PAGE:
The ambition of the latest meeting of the NLA Expert Panel on Tall Buildings was to gather first thoughts on the Mayor’s consultation for the Fire Safety London Plan Guidance (LPG), which sets out changes to compliance with London Plan Policies D12 Fire Safety and D5(B5) Inclusive design (evacuation lifts) in order to demonstrate that schemes achieve the highest standards in fire safety.
The consultation runs until 20 June 2022. No official briefing events have happened yet. Public consultation events run from 9th March to 17th May https://www.london.gov.uk/firesafety
– so, NLA is quick off the mark!
The draft guidance considers:
· The requirement to submit a Fire Statement or Planning Fire Safety Strategy (PFSS) with a planning application for certain residential developments – but excluding householder applications.
· Incorporation of evacuation lifts specifically designed to be used as means of escape for people that require level access and exit or assistance during an emergency – in addition to firefighting lift(s).
The provisions appear to aim to offer a practical way of structuring information required, aligned with Gateway One coverage of fire safety, in a range of building types.
Everyone in the group believed that fire safety must be considered from the outset to ensure the most successful outcomes are achieved for building occupants and users. It was generally the experience of the group that new tall buildings, inevitably major projects, require significant investment including fire engineered solutions with specialist advisors – so it is not unusual for our panel to already have documents of this calibre pre-planning.
We were all glad to have recognised, in the introduction to the LPG, that the evolution of a fire safety strategy and associated evacuation strategy is expected to be ’iterative’, progressing alongside the detailed design of the development and understanding of how it will be used and occupied. It is not, however, explicit that the monitoring of such design development will not be the responsibility of the planning team to track post- approval.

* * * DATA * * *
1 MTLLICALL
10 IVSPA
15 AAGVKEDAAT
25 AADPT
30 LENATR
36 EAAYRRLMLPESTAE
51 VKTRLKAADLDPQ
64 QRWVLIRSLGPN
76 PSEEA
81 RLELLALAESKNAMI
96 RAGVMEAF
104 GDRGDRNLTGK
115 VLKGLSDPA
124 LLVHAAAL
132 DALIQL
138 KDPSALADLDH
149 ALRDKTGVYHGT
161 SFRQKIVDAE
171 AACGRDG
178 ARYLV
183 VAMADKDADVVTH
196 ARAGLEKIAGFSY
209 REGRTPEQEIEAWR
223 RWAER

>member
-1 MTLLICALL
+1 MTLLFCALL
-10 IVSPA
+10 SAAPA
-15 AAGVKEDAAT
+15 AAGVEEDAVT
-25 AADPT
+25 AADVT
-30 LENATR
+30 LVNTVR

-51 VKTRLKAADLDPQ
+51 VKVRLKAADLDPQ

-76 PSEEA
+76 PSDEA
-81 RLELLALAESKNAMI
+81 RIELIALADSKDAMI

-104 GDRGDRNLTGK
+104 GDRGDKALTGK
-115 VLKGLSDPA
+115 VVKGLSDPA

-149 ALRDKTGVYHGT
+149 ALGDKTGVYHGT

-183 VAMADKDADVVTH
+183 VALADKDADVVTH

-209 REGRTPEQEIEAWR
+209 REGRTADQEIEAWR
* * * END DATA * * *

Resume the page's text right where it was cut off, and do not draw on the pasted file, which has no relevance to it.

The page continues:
Process was a particular area of concern. While many European countries also have fire safety as part of the planning process they also engage with and require the support or approval of Fire Officers/Brigade at an early stage – not only providing technical support but also practical engagement to resolve approaches that impact on urban design principles including fire truck access, egress and even muster points.
There was concern that the consultation could result in a Local Authority planning team being challenged on the Planning Fire Safety Strategy (PFSS), particularly because of the current level of lack of trust between the public and building designers/developers. Through the democratic process, Planning Officers will be able to check a PFSS has been submitted and that it has been prepared by the requisite fire engineer – but have no capacity or skills to be an arbiter of its competency or safety for the community who will live in and around such projects. Potentially objectors will interrogate a PFSS and pick up loose ends or details that are not relevant to the principle of development. It may be naive that such engagement is not envisaged in the consultation. At its most extreme, interrogation of the PFS could open debate about Building Control compliance, which should, we concurred, for the planning and internal detailing of a project, be part of a later iterative work stage.
Gordon Roy, Head of Building Control at City of London Corporation, shared his knowledge on the recent appointment of the Building Safety Regulator, the forthcoming Fire Safety Act measures, an updated BS 9991, the increasing role of the Principal Designer and the introduction of Fire Safety Managers. But this consultation document does not clearly set out the road map post planning for clarity and harmonisation of all these new roles and measures and how they will effectively and eventually all work together. Without such a roadmap and with 2-3 years ahead of contradictory guidance in place there will be potential for confusion, for all. Beyond these principal concerns there is much to engage with as the NLA Tall Building and Technical groups progress with the detail of this important consultation.